Politics & Media
Feb 06, 2015, 02:10PM

Brian Williams’ Professional Fate Is Irrelevant

Nightly news anchors are no longer household names.

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Who watches the network (or cable) nightly evening news broadcasts anymore? That’s not an entirely facetious question, for while NBC, ABC and CBS still draw millions of viewers at 6:30 or 7:00—half the number of just a few decades ago—the era of the “anchor” is clearly over. As the flap over NBC’s Brian Williams fabricating stories about his 2003 Iraq visit continue—and who knows, he might be resigning any hour today—I realized that I didn’t even know who his competitors were. Had to look it up: David Muir on ABC and Scott Pelley for CBS, and I’ve never seen one of their broadcasts. Ten bucks says I’m not alone.

In a New York Times story today (which required three reporters), there was one sentence that stuck out: “What is clear is that the trustworthiness of one of America’s best-known and most revered TV journalists has been damaged, and that the moral authority of the nightly network news anchor, already diminished in the modern media era, has been dealt another blow.”

Really? Who exactly “reveres” Brian Williams as a journalist? I suppose his industry buddies and the celebrities he hob-nobs with would say that Williams, who earns a reported $10 million a year to read news that’s prepared by an NBC staff, is in the pantheon of TV personalities, but that’s standard log-rolling. As for “moral authority,” that’s silliness. Old-timers remember when CBS’ Walter Cronkite was nationally known as the “the most trusted man in America,” and though I did watch his broadcast—and Huntley/Brinkley—it was mostly out of habit, a means of learning of breaking news that occurred after the afternoon newspapers were delivered. And Cronkite did have actual experience as a journalist, covering World War II for United Press before joining CBS in the early 50s, recruited by Edward R. Murrow. But while Cronkite excelled at projecting an air of gravitas, his self-righteousness grew more and more tiresome as he aged.

His successor Dan Rather was a lot more entertaining (and compared to the serious dailies, that’s what TV News was), even if his quirky persona was off-putting to the holier-than-thou Washington/New York establishment. Rather’s baiting of Richard Nixon while still a CBS reporter was terrific theater, and the still-quizzical “Kenneth, what’s the frequency” controversy and his one-week sign-off of the Evening News with “Courage” was hilarious. Rather slithered into Jon Stewart territory at a time when the future Daily Show host was seeking work as a stand-up comic.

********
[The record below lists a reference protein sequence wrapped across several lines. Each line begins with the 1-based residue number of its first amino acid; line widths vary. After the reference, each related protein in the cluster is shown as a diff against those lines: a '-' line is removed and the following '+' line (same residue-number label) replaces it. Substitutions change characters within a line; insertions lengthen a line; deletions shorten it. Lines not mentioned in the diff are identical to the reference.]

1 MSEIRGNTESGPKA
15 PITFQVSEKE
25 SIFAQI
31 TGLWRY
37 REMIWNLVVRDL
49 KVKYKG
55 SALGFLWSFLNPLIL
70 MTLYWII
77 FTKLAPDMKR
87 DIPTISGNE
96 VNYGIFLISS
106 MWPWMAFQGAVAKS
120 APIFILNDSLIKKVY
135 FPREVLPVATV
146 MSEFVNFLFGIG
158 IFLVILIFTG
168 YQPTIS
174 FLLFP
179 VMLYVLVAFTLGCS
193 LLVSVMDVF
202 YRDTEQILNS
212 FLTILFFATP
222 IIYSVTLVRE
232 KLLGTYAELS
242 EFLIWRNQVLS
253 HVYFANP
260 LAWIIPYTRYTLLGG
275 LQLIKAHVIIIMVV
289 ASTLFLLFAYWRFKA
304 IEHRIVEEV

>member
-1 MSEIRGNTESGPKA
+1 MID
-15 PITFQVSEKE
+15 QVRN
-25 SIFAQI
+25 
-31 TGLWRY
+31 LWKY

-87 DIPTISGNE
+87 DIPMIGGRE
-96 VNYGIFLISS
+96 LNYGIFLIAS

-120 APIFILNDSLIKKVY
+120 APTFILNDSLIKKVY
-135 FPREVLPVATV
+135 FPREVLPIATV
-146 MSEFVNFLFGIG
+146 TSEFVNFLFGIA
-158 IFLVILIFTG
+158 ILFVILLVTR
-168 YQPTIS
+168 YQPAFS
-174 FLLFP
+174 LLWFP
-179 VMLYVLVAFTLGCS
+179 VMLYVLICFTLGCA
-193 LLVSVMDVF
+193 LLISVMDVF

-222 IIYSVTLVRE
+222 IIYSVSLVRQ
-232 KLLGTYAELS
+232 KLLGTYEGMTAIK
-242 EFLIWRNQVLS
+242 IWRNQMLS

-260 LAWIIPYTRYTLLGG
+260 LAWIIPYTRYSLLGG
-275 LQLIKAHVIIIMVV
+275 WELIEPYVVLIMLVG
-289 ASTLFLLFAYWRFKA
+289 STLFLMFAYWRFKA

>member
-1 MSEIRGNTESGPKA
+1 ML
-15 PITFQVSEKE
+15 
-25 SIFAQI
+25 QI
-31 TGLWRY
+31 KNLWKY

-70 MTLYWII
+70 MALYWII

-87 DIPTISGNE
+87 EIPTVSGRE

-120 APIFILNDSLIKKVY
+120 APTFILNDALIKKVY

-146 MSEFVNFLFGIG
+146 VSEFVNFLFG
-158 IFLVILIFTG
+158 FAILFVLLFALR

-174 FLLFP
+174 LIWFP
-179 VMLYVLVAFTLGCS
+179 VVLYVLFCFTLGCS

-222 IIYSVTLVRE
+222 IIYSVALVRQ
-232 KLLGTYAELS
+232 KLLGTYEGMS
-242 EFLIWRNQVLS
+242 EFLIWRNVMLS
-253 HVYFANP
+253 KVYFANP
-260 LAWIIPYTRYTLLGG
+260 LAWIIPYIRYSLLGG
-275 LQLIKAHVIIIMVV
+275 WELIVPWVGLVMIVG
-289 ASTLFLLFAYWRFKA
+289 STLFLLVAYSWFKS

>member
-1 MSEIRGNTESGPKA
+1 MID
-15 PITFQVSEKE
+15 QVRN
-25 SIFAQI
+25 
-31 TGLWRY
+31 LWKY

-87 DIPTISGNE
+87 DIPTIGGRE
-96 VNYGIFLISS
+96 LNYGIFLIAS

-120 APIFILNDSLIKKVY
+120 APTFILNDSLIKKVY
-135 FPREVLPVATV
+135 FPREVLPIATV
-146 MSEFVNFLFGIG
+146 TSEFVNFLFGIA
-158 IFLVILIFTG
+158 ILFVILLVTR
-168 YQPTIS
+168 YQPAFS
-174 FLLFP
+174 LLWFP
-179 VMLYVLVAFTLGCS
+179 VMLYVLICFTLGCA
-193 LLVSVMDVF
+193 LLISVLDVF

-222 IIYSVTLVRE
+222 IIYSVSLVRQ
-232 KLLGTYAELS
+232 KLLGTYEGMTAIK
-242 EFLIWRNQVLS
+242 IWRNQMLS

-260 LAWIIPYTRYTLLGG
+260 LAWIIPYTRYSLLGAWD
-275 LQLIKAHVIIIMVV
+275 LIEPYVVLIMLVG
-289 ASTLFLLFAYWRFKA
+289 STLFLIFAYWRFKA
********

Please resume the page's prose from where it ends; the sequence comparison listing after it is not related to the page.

While we’re at it, let’s not forget that the industry-beloved Tom Brokaw, Williams’ predecessor as NBC anchor and alleged mentor, was responsible for coining the term “The Greatest Generation” for a segment of the population—those who grew up in the Depression and fought in World War II—that didn’t particularly desire such recognition. But Brokaw made a bundle!

I’m assuming that Williams, at some point, will have to go, the victim of his own self-aggrandizement and an unforgiving social media, which is neither here nor there to me, since I never took the guy seriously anyway. Who’ll be his replacement? NBC has a thin bench, demonstrated by the toady Chuck Todd hosting the onetime Sunday morning staple Meet the Press after the insufferable David Gregory was mercifully canned. I’d nominate Willie Geist, the 39-year-old co-anchor of MSNBC’s Morning Joe and a co-host on the third hour of The Today Show. Even though he’s forced to perform all sorts of nonsense on Today, you get the feeling Geist could rise to the occasion to take over from Williams. That said, I still wouldn’t watch NBC’s Nightly News.

—Follow Russ Smith on Twitter: @MUGGER1955   

  • Williams is a lawn turd.....not a "world class" turd, like America's first Muslim President.

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  • Ronald Reagan was not a Muslim

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  • Network talking heads are drawn from a vast factory of Lib clones. If one fails, the network quickly "re-Libs." The real issue here is that the NBC Editorial staff refused to filter his sewage. Perhaps they don't even have one.

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  • Don't think Fox fits into your "Lib clones" category. In any case, my point was that network "anchors" are an anachronism, and matter less and less with each passing year.

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  • Irrelevant to what? Evan Thomas, once of Newsweek, once said that the media give the dems fifteen points in the presidential election. Correcting for that, said one guy who did the math, would have meant Obama won Vermont and DC his first time around. Thomas later amended his number to five percent, which means Obama's loss wouldn't have been so disastrous. This presumes the effect and the correction are evenly distributed. Thomas was doing an admission against interest which, according to Law and Order, is pretty important. This is the network that got busted for blowing up trucks, editing George Zimmerman's recorded phone calls to the cops, and inflated the estate of the late Richard Jewell. And people still believe them. So, yeah, people will still believe them, so BW's fate is irrelevant there. Problem is, being an anchor is only like being a better known television journalist than other television journalists. Will his fate straighten out any of the rest? That's the relevant question. If the rest of them think they can continue with business as usual, then his fate is irrelevant.

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